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Just as Confederate naval action is commonly overshadowed by the land battles of the Civil War, the navy's originator, Stephen Mallory, is often overlooked in favor of more famous leaders. Mallory had served as one of Florida's U.S. senators for ten years before becoming navy secretary in the Confederate government, challenged to create a valid military force where none had existed.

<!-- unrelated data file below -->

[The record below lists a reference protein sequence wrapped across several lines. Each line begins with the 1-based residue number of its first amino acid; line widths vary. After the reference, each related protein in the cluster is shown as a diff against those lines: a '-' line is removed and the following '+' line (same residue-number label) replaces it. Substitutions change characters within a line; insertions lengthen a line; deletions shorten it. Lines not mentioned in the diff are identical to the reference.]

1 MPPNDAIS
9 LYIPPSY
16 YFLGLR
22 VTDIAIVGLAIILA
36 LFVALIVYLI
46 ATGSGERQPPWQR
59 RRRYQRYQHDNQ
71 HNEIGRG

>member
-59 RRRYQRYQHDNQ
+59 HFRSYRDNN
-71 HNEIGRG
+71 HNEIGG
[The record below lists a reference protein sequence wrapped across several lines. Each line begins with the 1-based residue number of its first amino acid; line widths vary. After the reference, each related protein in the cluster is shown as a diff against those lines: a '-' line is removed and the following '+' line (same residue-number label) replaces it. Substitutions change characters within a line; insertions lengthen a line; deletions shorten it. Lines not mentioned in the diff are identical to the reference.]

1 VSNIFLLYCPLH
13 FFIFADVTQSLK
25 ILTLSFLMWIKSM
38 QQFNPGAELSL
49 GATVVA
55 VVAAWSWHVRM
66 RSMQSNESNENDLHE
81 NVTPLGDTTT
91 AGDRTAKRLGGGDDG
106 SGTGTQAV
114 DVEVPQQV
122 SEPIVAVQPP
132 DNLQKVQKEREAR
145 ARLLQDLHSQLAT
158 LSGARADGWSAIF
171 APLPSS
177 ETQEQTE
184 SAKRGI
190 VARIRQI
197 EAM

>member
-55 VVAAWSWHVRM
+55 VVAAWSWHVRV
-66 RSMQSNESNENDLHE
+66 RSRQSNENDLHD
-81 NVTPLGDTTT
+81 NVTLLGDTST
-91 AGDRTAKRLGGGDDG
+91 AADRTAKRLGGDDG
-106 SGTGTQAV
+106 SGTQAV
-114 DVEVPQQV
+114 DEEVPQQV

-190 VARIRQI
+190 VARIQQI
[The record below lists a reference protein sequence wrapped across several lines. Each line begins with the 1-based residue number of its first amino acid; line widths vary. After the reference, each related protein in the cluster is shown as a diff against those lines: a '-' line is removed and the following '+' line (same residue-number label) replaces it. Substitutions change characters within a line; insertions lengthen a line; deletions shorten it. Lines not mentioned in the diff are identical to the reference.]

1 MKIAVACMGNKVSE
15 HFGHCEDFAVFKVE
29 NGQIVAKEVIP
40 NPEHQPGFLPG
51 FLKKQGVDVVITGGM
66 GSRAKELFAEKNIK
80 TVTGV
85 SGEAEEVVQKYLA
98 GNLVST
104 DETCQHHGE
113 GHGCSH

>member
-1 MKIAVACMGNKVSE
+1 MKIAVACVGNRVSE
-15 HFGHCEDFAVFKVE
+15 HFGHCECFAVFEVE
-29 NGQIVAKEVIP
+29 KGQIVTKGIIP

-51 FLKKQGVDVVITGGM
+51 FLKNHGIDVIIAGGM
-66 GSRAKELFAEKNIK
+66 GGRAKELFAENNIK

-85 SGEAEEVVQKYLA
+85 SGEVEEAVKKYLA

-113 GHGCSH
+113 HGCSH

This biography chronicles Mallory's formative years in Key West, his decades of public service, and his declining days. It discusses his career in the United States Senate, where he chaired the Committee for Naval Affairs, helping to strengthen—in an ironic twist of fate—the very navy he would later attempt to defeat. The work also examines the challenges and obstacles Mallory faced in creating a navy for the South. Special attention is given to Mallory's family relationships. Primary sources include autobiographical documents and archival records.